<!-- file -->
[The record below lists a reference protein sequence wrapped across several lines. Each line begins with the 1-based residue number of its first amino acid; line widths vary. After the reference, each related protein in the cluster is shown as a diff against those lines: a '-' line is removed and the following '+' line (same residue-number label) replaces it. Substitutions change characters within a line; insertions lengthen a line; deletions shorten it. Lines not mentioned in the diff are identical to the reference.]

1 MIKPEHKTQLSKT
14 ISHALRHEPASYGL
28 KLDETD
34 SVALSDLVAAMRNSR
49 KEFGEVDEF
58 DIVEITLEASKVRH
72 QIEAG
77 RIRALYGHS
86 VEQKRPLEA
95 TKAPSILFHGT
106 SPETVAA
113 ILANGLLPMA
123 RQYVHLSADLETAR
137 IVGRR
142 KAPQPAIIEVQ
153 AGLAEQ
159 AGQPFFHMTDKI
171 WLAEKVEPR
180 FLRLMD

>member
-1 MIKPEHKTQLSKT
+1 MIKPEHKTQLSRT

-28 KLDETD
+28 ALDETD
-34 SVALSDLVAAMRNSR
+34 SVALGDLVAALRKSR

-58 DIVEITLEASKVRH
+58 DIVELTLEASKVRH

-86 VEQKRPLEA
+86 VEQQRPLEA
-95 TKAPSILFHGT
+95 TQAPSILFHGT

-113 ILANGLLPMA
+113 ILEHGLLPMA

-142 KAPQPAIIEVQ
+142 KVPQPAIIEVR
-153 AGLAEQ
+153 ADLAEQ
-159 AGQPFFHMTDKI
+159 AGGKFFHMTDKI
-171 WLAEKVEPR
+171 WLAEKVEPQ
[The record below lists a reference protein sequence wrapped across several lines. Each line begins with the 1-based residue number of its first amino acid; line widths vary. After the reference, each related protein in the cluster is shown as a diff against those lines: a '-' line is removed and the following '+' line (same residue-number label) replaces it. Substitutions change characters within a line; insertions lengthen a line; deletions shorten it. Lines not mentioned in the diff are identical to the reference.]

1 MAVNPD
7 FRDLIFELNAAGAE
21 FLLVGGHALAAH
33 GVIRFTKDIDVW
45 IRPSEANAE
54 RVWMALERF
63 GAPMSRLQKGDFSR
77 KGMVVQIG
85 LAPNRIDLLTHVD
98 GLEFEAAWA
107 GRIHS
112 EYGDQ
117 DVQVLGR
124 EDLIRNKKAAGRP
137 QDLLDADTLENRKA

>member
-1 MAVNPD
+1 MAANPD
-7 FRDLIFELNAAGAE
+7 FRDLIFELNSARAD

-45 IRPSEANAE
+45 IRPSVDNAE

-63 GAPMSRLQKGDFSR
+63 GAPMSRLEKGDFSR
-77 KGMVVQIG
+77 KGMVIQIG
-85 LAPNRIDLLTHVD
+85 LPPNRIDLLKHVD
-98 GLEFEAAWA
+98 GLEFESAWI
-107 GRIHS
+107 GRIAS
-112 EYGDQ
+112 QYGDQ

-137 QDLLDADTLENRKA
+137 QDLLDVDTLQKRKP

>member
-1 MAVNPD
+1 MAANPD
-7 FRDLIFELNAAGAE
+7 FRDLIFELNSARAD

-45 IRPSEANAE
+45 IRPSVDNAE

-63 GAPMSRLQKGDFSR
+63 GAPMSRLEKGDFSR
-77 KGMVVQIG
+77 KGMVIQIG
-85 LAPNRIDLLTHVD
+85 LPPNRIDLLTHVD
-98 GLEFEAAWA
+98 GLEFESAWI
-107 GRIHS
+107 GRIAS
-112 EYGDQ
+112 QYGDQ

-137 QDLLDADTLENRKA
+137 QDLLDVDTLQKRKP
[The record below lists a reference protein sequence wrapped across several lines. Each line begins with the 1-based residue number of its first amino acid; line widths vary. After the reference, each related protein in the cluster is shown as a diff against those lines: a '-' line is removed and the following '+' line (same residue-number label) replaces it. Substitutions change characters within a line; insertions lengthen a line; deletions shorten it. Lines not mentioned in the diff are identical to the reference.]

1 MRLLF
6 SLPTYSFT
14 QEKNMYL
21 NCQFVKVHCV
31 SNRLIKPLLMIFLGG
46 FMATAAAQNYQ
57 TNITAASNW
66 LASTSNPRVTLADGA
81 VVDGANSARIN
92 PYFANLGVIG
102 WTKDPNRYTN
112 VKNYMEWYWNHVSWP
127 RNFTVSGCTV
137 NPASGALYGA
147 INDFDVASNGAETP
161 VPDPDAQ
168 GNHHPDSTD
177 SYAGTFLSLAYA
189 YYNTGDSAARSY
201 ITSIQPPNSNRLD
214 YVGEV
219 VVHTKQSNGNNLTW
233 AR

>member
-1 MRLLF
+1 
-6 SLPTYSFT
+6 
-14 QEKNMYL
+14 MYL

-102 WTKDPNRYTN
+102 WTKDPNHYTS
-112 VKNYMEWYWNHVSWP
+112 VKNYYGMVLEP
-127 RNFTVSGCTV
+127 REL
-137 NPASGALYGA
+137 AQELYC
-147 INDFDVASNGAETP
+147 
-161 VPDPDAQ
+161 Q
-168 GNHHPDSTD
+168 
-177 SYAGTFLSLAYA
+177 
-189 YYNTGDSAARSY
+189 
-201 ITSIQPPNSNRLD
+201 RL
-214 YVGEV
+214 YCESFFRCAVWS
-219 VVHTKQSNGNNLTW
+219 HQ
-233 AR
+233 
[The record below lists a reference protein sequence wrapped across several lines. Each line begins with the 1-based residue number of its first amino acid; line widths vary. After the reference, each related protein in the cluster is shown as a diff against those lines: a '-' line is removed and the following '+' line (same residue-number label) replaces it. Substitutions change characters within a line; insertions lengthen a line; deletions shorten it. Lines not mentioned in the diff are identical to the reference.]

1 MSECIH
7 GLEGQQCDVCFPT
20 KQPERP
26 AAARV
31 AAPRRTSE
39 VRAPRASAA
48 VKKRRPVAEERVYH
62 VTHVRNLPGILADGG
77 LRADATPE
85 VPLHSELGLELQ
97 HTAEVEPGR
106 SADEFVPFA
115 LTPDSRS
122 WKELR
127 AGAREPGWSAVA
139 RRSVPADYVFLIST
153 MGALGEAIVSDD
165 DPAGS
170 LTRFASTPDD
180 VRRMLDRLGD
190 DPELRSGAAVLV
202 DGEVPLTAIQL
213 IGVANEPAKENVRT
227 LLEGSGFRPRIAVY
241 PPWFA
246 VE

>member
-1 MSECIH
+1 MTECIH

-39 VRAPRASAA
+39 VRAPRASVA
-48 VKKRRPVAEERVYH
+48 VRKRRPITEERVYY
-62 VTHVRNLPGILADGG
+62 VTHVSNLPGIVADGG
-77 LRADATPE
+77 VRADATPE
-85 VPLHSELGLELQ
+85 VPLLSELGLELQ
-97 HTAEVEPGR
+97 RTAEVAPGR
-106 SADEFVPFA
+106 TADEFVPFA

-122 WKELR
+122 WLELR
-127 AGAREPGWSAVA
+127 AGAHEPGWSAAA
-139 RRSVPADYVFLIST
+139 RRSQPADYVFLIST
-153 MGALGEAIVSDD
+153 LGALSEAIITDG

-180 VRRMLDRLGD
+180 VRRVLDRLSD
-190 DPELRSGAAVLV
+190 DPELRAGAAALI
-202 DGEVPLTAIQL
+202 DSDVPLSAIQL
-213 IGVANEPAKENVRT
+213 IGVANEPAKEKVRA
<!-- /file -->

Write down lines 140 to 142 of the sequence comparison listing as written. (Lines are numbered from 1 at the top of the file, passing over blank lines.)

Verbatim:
+137 AQELYC
-147 INDFDVASNGAETP
+147 